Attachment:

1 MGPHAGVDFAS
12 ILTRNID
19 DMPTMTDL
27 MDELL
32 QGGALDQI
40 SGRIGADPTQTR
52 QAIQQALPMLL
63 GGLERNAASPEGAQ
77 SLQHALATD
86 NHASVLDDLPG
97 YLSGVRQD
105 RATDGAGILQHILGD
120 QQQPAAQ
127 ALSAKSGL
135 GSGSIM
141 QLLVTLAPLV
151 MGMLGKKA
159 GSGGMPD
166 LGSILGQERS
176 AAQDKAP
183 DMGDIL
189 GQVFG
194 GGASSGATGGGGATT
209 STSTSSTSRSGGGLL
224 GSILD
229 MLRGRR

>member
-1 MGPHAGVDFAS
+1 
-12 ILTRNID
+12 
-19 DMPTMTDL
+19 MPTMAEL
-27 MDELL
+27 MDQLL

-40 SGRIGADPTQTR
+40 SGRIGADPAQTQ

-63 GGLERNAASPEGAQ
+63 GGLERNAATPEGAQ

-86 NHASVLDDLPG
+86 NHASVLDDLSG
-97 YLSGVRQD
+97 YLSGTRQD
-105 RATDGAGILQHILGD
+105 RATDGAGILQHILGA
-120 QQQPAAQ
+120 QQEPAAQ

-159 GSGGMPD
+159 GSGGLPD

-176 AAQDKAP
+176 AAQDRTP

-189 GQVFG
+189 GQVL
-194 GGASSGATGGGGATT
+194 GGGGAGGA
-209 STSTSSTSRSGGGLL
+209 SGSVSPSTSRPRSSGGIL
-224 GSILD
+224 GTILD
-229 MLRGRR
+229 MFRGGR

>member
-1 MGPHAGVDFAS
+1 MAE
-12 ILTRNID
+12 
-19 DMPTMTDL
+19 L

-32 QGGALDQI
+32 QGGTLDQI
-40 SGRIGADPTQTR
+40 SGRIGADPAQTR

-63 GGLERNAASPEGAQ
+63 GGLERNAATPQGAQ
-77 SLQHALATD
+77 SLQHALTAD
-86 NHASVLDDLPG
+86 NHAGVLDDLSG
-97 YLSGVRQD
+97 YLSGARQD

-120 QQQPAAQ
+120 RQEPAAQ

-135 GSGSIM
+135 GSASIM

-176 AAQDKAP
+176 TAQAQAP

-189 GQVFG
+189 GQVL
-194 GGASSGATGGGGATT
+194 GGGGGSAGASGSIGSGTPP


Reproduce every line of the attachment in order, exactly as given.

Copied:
1 MGPHAGVDFAS
12 ILTRNID
19 DMPTMTDL
27 MDELL
32 QGGALDQI
40 SGRIGADPTQTR
52 QAIQQALPMLL
63 GGLERNAASPEGAQ
77 SLQHALATD
86 NHASVLDDLPG
97 YLSGVRQD
105 RATDGAGILQHILGD
120 QQQPAAQ
127 ALSAKSGL
135 GSGSIM
141 QLLVTLAPLV
151 MGMLGKKA
159 GSGGMPD
166 LGSILGQERS
176 AAQDKAP
183 DMGDIL
189 GQVFG
194 GGASSGATGGGGATT
209 STSTSSTSRSGGGLL
224 GSILD
229 MLRGRR

>member
-1 MGPHAGVDFAS
+1 
-12 ILTRNID
+12 
-19 DMPTMTDL
+19 MPTMAEL
-27 MDELL
+27 MDQLL

-40 SGRIGADPTQTR
+40 SGRIGADPAQTQ

-63 GGLERNAASPEGAQ
+63 GGLERNAATPEGAQ

-86 NHASVLDDLPG
+86 NHASVLDDLSG
-97 YLSGVRQD
+97 YLSGTRQD
-105 RATDGAGILQHILGD
+105 RATDGAGILQHILGA
-120 QQQPAAQ
+120 QQEPAAQ

-159 GSGGMPD
+159 GSGGLPD

-176 AAQDKAP
+176 AAQDRTP

-189 GQVFG
+189 GQVL
-194 GGASSGATGGGGATT
+194 GGGGAGGA
-209 STSTSSTSRSGGGLL
+209 SGSVSPSTSRPRSSGGIL
-224 GSILD
+224 GTILD
-229 MLRGRR
+229 MFRGGR

>member
-1 MGPHAGVDFAS
+1 MAE
-12 ILTRNID
+12 
-19 DMPTMTDL
+19 L

-32 QGGALDQI
+32 QGGTLDQI
-40 SGRIGADPTQTR
+40 SGRIGADPAQTR

-63 GGLERNAASPEGAQ
+63 GGLERNAATPQGAQ
-77 SLQHALATD
+77 SLQHALTAD
-86 NHASVLDDLPG
+86 NHAGVLDDLSG
-97 YLSGVRQD
+97 YLSGARQD

-120 QQQPAAQ
+120 RQEPAAQ

-135 GSGSIM
+135 GSASIM

-176 AAQDKAP
+176 TAQAQAP

-189 GQVFG
+189 GQVL
-194 GGASSGATGGGGATT
+194 GGGGGSAGASGSIGSGTPP